Featured Cover, Captain America #1

Captain America #1
Captain America #1 (March 1941)

When I recently ran my Simon and Kirby cover contest I was curious about what some fans considered their favorite cover. There are many possible covers by Simon and Kirby that could be candidates, they put much effort into their covers. There are few S&K covers that I would consider poor works and even in those cases they are often better then covers by many of their contemporaries. One cover I fully expected to be selected was Captain America #1. Cap #1 is truly one of the icons of comic book covers. Whenever I talk about Joe Simon to those of my friends with no interest in comic books I tell them that he was one of the co-creators of Captain America. I doubt that they could name more then a handful of comic book characters but they always recognize Cap. Comic books as we know them today have a long history. But there are few comic heroes that extend throughout much of this history, fewer still if we exclude those with significant costume changes. Captain America was only missing for a fraction of comic book history. Last, but not least, is the presence of Hitler on the cover. Adolf shows up on a number of war time covers but I doubt that any are as famous as this cover and it was done about a year before the U.S. entered the war. Yes I think we can certainly say that the cover for Captain America #1 is an icon.

But aside from it being an icon, is Cap #1 really a great piece of comic book art? I have to admit when I first asked myself this question not only was I unsure, I did not even know how to go about finding the answer.

One place to start is to examine how well the cover tells a story. I realize others may disagree, but for me this is generally an important criteria. Covers of a lot of famous characters just standing around as if posing for a camera just do not do anything for me. Comic books tell stories and I expect the covers to do so also. Well the story told by Cap #1 cover is pretty clear. The bent bars in the window on our right indicate where Cap forced his way into the room. At great risk to himself, Cap rushes forward to deliver one of Kirby’s famous punches to the villain (easily recognized as Adolf Hitler). Although the U.S. was not officially at war with Germany it is clear that Hitler had already strike out against us. Not only are there invasion plans on the left, but in the rear we find a television showing the destruction of a U.S. ammunition plant. There is a blurb that declares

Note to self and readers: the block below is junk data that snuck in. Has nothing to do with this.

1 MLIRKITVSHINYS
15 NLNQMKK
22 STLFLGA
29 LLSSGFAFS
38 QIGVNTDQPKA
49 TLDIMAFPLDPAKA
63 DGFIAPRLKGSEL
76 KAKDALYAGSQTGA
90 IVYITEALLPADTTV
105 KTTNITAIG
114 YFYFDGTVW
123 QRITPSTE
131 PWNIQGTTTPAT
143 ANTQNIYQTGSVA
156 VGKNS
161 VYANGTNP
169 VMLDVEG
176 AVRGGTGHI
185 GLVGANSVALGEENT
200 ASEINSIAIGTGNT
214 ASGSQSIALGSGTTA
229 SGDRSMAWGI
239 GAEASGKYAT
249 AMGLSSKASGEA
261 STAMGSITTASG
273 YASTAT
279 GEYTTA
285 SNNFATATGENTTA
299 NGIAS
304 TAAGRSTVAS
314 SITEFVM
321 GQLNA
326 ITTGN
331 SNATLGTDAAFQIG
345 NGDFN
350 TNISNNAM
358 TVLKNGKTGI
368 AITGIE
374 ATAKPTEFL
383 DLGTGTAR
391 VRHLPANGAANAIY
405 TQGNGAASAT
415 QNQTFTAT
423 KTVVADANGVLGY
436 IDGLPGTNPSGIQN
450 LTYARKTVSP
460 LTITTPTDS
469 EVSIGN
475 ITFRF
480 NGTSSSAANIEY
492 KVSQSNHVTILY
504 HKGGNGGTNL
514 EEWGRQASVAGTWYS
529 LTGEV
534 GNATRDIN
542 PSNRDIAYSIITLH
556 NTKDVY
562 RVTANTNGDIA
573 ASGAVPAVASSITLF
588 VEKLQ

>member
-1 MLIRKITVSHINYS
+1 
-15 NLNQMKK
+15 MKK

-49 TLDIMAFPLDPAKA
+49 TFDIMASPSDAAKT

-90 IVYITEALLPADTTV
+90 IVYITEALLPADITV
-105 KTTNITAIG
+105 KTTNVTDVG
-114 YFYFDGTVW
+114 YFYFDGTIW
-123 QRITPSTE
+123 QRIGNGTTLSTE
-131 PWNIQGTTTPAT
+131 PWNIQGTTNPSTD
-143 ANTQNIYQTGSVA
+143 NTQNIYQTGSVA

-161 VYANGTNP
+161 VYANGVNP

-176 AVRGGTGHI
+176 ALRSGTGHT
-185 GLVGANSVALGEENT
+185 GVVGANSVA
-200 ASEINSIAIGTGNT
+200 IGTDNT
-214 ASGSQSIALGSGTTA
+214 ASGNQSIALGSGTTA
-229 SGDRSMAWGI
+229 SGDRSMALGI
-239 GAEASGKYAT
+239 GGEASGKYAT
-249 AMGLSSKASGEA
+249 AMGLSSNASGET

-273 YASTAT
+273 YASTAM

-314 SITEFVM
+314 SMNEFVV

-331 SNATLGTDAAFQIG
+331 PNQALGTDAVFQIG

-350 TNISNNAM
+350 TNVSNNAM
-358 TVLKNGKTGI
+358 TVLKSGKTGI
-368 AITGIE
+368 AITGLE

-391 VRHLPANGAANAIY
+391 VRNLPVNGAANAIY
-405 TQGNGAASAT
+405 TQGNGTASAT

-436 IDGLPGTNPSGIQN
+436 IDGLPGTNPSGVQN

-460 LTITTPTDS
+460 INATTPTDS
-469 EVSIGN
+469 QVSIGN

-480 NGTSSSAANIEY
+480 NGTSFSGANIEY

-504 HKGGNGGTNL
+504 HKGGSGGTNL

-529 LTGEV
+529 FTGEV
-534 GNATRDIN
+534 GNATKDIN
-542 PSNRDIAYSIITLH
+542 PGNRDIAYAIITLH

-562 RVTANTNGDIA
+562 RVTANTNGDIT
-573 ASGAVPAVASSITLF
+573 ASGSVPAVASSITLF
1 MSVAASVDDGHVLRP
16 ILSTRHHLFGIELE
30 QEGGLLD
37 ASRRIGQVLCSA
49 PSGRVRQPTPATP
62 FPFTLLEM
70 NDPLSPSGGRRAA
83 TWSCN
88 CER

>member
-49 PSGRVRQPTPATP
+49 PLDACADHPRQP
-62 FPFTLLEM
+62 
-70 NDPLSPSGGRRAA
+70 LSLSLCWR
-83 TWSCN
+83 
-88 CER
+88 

Smashing thru Captain America came face to face with Hitler

Frankly this blurb is really superfluous, it tells us nothing that the image does not already provide. S&K would provide better blurbs in the future and eventually would often leave them out. So I conclude based on the story telling criteria that the cover for Captain America #1 is completely successful.

Another approach to judging the Cap #1 cover would be to compare it with other iconic covers. As a hero Captain America may have played an important part in the history of comic books, but he pales beside Superman and Batman. But when you compare the cover for Cap #1 with Action #1 or Detective #27, well there is no comparison. The covers for Action #1 and Detective #27 may be icons, but artistically they do not even come close to Cap #1. So from comparing icons with icons I again conclude that this cover is deserving of praise.

Well Hitler plays a prominent part of this cover, but how does Cap #1 compare with other comics that depicted Hitler? I cannot claim to have made an exhaustive search for covers to use for comparison, but I certainly have not found any other Hitler cover that I like better. Dial B For Blog has made a more thorough examination and has reached the same conclusion. Not part of his list is the cover to Captain America #2 but I included an image in a recent post. Although both have Hitler and are done by the S&K, issue #1 seems much better then #2. It is not hard to understand why, after all it is much more satisfying to see Adolf getting punched then just being surprised. So Captain America #1 cover does well when compared to other Hitler covers.

Looking at Captain America #1 from various viewpoints I have ended up concluding that this really was a great cover. Although being an icon has made it more difficult for me to evaluate this cover, that does not mean I consider it a negative aspect. Quite the contrary I believe that with its iconic status added to its artistic merits the cover for Captain America #1 is truly one of the greatest covers that Simon and Kirby have produced.

There is one aspect about Captain America #1 that I have not explored in this post. That is the part it played in the history of Kirby’s early artistic development. I have touched on early work by Jack Kirby in my serial post on the Art of Joe Simon here and here. But early Kirby is a subject that deserves a more thorough examination and is one that I plan to make the subject of a serial post in the near future.

Featured Story, “Unfit To Manage” by Bill Draut

True Bride-To-Be Romances
True Bride-To-Be Romances #18 (June 1956)
“Unfit to Manage” by Bill Draut